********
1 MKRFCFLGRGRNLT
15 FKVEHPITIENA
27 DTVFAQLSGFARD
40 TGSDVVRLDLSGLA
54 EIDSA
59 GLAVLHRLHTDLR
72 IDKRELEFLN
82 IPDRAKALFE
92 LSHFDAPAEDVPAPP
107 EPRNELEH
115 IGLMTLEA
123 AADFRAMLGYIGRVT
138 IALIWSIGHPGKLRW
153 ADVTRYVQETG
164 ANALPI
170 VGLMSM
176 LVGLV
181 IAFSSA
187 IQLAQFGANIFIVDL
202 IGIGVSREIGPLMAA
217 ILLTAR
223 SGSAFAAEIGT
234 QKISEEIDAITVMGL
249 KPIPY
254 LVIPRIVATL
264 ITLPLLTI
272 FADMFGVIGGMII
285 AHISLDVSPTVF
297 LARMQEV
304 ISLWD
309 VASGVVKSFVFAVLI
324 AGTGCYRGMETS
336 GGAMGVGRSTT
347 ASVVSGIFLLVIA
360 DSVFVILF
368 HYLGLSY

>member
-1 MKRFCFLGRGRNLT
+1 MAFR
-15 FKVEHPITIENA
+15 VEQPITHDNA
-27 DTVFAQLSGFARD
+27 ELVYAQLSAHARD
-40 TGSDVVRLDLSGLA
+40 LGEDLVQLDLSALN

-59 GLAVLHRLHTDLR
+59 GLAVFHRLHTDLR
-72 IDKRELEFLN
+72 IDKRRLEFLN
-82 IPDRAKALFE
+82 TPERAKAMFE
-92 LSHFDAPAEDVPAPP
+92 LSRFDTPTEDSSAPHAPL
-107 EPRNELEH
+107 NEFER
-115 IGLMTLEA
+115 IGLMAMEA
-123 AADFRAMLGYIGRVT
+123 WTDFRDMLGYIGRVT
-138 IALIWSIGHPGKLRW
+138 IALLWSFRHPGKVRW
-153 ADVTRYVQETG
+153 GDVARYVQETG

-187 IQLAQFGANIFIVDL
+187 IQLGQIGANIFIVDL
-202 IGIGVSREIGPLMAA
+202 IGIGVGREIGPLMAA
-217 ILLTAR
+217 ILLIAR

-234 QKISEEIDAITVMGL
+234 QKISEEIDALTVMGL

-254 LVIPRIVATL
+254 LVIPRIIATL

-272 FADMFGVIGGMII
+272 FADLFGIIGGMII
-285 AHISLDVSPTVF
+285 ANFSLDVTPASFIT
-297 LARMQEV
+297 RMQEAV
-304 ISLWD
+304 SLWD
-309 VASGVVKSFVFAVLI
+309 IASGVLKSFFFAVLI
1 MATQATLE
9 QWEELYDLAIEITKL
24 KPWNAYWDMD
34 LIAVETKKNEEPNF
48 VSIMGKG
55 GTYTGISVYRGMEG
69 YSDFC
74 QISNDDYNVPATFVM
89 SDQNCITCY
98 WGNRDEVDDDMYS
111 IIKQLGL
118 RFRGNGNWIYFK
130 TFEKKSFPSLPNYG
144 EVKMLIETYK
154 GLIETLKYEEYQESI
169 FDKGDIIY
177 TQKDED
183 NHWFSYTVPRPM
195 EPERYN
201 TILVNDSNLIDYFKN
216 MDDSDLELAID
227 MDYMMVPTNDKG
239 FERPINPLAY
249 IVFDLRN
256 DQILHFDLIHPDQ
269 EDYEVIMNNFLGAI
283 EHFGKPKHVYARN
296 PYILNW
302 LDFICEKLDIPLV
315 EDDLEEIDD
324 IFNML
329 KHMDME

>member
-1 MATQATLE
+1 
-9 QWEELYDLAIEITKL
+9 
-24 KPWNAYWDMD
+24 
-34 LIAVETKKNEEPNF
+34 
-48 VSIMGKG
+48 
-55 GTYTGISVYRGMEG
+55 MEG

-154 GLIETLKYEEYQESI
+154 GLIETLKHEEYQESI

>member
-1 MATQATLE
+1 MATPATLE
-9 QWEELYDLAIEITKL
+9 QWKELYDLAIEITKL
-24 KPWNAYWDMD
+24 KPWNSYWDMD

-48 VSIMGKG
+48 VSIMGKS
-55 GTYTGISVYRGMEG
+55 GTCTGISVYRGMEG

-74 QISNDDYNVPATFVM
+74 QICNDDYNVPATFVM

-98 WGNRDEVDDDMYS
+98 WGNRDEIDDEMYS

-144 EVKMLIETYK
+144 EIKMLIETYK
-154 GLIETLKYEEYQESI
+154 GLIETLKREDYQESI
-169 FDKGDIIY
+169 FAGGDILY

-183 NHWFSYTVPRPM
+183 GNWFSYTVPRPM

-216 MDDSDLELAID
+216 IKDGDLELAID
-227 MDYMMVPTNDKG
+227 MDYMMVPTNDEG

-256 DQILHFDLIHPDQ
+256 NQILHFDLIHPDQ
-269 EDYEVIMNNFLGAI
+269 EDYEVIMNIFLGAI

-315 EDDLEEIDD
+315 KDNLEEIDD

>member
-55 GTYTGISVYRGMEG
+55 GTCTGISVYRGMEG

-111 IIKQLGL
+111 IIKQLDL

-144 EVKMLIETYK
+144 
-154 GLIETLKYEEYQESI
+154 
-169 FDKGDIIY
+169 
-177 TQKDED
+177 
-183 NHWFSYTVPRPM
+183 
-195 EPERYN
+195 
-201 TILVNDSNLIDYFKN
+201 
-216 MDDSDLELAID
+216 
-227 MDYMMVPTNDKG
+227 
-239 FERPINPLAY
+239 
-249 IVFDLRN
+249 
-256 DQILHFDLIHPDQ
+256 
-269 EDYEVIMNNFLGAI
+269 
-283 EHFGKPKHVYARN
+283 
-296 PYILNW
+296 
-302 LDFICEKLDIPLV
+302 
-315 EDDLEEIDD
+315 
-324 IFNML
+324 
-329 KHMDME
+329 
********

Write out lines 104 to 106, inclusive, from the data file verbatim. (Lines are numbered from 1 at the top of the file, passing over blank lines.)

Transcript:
216 MDDSDLELAID
227 MDYMMVPTNDKG
239 FERPINPLAY